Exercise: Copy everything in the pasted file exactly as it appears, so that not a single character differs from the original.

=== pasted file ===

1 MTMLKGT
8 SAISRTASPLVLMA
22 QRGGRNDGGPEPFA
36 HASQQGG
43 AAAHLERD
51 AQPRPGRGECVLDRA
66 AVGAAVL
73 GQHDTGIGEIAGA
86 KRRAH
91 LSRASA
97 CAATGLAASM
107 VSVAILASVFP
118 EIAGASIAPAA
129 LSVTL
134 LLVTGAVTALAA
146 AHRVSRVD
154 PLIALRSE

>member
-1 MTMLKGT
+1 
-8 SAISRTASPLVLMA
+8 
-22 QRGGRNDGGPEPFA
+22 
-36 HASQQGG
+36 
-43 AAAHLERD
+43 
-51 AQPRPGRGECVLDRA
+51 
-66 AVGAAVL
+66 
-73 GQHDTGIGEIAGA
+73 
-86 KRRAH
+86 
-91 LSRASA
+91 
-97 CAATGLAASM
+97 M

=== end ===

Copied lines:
1 MTMLKGT
8 SAISRTASPLVLMA
22 QRGGRNDGGPEPFA
36 HASQQGG
43 AAAHLERD
51 AQPRPGRGECVLDRA
66 AVGAAVL
73 GQHDTGIGEIAGA
86 KRRAH
91 LSRASA
97 CAATGLAASM
107 VSVAILASVFP
118 EIAGASIAPAA
129 LSVTL
134 LLVTGAVTALAA
146 AHRVSRVD
154 PLIALRSE

>member
-1 MTMLKGT
+1 
-8 SAISRTASPLVLMA
+8 
-22 QRGGRNDGGPEPFA
+22 
-36 HASQQGG
+36 
-43 AAAHLERD
+43 
-51 AQPRPGRGECVLDRA
+51 
-66 AVGAAVL
+66 
-73 GQHDTGIGEIAGA
+73 
-86 KRRAH
+86 
-91 LSRASA
+91 
-97 CAATGLAASM
+97 M